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Welcome to the Education Corner: Evaporite Formation and Accumulation
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Future Links: Deep Hypersaline Seas • Gypsum-Anhydrite Transformations: Blades • Rosettes • Subaqueous Selenite • Clastic Gypsum
Coastal salinas form in subsea-level depressions proximal to the margins of seas where evaporitic drawdown concentrates their mixed fill of marine and meteoric waters into hypersaline brines. Most of these coastal depressions represent shallow barred basins for which marine water is the primary but not exclusive fluid source. Barriers formed by calcareous coastal dunes characteristically control the influx of ocean water into the basin limiting it to minor spillover and groundwater resurgence (Warren 1989). Recharge by marine-derived groundwater occurs after evaporation lowers the salina brine surface to levels below that of the adjacent sea. With evaporation, salina brine temperature rises and solutes become more concentrated until super saturation leads to evaporite precipitation. Which evaporite minerals form and accumulate depends not only on the ionic composition and concentration of the brine but also on climate (Schreiber and Tabakh 2000). For example, halite may crystallize but fail to accumulate in settings where the relative humidity exceeds 65% (Kinsman 1976). Precipitation of bittern salts requires even lower relative humidity than 35% (Schreiber and Tabakh 2000) and brine temperatures above 40 degrees C ( d'Ans 1947; Casas et al. 1992). Precipitation of carbonate and gypsum has relatively few comparable climatic constraints, but this is not to say their accumulation is independent of climate. Warren (1989) obseves that the prominent development of boxwork limestone occurs only in salinas associated with semi-arid settings. Inorganic carbonate precipitation takes place at brine concentrations above 120 o/oo and gypsum forms in solar ponds whose salinity exceeds 150 o/oo (Logan 1987; Schreiber and Tabakh 2000).
The salinity structure of modern salinas is highly variable. As with hypersaline waters elsewhere (Logan and Brown 1986, Figure 24, p. 38; Morris and Dickey 1957), salinas may develop lateral salinity gradients with near vertical contacts. Hence, the evaporite sediment fill of salinas commonly displays a bull’s-eye pattern in which the sedimentary facies patterns mirror salinity gradients (Warren 1989). Carbonate accumulation at the inflow zone passes laterally into gypsum that in turn may pass into halite. Such a salina fill pattern characterizes Lake Macleoud in Western Australia.
Lake Macleod is a large (120 km x 40 km) coastal salina in Western Australia. A stranded Pleistocene carbonate sand dune ridge bars the Indian Ocean from free spillover into the MacLeod basin. This coastal ridge extends as an unbroken barrier that is 3-15 km in width and stands 20-90 feet above sea level (Logan 1981). Indian Ocean water presently feed Lake MacLeoud via marine springs located at the northern end of the basin and by seepage along the length of the barrier (Logan 1986). But the facies fill pattern suggests the existing hydrology evolved from a more open system through the development of an aquitard across much of the lake basin (Logan 1986)..
Seawater flows southward away from the springs and floods to varying extent portions of the present-day mudflat. In the absence of meteoric influx, the southward flow creates an extensive shallow brine lake in which the rate of evaporation determines its southern edge. Concentrations of hemipyramidal gypsum crystals and clastic gypsum precipitates occur along the brine lake margins..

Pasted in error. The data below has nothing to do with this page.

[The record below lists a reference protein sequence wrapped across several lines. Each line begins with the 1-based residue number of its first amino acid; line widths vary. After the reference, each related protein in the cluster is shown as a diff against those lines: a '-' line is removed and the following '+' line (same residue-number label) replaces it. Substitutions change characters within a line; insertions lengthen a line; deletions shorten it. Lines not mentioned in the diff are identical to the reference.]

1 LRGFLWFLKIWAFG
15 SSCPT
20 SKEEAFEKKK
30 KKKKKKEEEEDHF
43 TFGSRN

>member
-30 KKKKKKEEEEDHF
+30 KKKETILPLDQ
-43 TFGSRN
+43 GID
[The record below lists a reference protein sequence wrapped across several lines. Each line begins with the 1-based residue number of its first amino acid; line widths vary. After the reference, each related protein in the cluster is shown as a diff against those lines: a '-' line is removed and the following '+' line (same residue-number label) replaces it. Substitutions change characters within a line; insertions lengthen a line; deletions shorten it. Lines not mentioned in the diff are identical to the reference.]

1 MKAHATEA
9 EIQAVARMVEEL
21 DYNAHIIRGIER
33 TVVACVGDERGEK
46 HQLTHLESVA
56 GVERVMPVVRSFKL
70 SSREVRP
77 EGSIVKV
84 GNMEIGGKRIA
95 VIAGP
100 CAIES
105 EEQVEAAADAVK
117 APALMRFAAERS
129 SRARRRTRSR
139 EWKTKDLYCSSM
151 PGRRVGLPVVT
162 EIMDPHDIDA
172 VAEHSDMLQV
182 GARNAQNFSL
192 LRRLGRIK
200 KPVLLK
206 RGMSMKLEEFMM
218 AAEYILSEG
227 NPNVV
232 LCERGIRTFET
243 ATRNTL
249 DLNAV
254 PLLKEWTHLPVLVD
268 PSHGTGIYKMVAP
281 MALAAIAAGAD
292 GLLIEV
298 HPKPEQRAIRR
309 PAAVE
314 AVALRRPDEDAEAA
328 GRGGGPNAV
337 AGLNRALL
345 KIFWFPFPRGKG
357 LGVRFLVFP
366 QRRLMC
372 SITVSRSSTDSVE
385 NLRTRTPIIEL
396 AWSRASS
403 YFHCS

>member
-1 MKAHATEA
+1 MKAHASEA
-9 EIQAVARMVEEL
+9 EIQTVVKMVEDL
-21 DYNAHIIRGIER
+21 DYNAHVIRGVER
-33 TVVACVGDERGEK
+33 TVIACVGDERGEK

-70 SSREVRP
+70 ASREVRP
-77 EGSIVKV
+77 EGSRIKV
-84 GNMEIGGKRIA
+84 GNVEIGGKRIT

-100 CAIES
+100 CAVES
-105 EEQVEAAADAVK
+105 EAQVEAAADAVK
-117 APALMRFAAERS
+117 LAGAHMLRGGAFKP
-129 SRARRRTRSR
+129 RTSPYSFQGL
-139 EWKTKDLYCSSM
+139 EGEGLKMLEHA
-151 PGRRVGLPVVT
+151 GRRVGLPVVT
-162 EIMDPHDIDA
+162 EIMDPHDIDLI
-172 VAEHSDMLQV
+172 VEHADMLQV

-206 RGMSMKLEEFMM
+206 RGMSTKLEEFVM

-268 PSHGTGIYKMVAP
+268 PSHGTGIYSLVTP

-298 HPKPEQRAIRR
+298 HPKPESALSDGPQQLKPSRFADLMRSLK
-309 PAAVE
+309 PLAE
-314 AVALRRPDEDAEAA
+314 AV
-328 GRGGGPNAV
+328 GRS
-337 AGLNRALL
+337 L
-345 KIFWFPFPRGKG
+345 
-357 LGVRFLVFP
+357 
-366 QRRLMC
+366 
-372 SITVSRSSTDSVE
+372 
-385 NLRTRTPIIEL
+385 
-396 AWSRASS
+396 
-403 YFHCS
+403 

Displacive and subaqueous vertically aligned gypsum precipitates form locally on the floor of the hypersaline lake. Logan (1986, 1987) also reports the formation of tiny gypsum prisms within the water column of the brine lake.
Today's evaporite deposition in Lake MacLeod fails to reflect the entire spectrum of evaporite deposition as shown by its sedimentary record. Beneath the present sedimentary surface lies a succession of subaqueous carbonate, gypsum and halite that measures over 50 feet (15m) in thickness (Logan 1981, 1986, 1987). Much of the halite accumulation consists of columnar halite, thus suggesting not only elevated concentrations, but also significantly greater lake depths relative to the present.
Not all coastal salinas exhibit depositional histories inclusive of halite deposition. Warren (1982a, 1982b, 1989) describes several unique Holocene lakes from Southern Australia where subaqueous gypsum dominates the fill history. Seawater and to a lesser extent meteoric seepage from adjacent dunes feed these lakes. Their sediment fill pattern typically has carbonate facies rimming the lake margin and gypsum facies occupying the central lake area (Warren 1989). Warren (1989) goes on to note that an abrupt and nearly vertical boundary typifies the carbonate to gypsum facies transition, thereby reflecting the horizontal salinity zonation of the lakes.
Spectacular growths of bottom nucleated gypsum crystals dominate much of the sedimentary fill of these coastal salinas. Subaqueous gypsum crystallization is a discontinuous process as evidenced by multiple dissolution truncations. Gypsum crystal growth interruptions stem from seasonal freshening of lakes and episodic exposure horizons. Biotic carbonate laminae mark many seasonal truncation surfaces. These consist mainly of fecal pellets produced by ostracod and brine shrimp blooms and lesser amounts of micritic sheaths formed around blue-green algal filaments (Warren 1989)..